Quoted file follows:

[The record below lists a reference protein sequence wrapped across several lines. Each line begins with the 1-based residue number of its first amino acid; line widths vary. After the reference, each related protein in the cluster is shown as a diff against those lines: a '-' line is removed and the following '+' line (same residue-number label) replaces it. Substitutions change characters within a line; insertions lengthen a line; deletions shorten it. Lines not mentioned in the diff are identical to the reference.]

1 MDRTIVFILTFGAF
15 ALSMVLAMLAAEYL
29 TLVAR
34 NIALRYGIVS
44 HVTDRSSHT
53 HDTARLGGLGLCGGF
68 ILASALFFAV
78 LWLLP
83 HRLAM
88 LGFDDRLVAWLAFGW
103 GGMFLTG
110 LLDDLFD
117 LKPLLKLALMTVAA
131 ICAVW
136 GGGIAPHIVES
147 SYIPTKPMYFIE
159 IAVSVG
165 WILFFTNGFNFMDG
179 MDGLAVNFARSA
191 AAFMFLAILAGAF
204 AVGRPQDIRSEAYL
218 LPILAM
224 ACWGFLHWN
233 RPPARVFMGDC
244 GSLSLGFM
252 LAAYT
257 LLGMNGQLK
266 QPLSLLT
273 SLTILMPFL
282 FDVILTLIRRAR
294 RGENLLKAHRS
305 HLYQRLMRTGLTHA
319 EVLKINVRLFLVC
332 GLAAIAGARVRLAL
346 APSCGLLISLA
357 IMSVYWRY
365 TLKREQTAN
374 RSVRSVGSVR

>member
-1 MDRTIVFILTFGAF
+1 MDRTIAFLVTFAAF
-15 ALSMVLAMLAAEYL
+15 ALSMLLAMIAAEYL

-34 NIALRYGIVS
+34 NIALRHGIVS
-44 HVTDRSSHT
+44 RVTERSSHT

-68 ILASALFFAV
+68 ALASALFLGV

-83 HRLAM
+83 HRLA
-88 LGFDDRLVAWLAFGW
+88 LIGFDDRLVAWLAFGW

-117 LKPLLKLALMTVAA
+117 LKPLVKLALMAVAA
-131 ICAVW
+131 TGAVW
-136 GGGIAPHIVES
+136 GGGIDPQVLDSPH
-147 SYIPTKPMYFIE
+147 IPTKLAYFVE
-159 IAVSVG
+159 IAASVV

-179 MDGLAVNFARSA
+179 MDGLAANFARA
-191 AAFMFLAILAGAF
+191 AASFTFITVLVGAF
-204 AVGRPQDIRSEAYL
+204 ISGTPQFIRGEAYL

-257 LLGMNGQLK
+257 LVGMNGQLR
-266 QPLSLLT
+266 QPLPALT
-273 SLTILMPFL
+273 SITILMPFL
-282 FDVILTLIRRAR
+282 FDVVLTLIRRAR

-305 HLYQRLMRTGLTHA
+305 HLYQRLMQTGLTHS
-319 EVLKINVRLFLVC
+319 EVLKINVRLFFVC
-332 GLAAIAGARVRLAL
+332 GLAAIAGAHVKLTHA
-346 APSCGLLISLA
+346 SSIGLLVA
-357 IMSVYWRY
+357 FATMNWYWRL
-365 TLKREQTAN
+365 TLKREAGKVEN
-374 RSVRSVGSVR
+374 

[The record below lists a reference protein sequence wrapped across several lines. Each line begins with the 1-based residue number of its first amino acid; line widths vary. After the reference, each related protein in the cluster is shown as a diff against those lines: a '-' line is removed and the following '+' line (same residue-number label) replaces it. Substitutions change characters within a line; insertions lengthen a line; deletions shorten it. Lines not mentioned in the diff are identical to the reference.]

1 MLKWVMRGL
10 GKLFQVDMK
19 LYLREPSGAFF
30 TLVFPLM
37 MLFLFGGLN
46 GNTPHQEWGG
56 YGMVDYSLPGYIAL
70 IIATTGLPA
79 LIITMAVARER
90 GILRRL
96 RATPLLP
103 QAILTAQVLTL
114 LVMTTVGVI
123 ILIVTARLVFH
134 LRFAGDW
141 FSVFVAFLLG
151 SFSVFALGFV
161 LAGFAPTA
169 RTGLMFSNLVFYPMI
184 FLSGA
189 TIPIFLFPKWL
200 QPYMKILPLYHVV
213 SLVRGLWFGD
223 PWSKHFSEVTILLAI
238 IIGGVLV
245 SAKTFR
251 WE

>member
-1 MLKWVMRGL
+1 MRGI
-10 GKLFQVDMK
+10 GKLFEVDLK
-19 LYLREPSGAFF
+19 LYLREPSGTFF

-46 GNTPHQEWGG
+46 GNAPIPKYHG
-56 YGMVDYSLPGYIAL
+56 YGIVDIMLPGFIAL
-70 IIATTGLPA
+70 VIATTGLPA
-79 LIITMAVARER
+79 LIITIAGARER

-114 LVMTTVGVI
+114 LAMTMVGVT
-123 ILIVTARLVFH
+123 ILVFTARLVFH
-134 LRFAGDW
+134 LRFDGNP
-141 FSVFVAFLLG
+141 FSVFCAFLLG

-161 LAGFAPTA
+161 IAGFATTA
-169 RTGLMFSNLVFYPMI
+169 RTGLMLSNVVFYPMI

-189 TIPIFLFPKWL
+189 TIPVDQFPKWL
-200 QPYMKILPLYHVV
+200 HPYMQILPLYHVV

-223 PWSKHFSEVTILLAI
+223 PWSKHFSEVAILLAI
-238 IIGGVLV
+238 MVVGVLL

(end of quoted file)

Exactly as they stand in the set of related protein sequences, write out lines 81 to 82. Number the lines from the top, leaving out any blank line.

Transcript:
-319 EVLKINVRLFLVC
+319 EVLKINVRLFFVC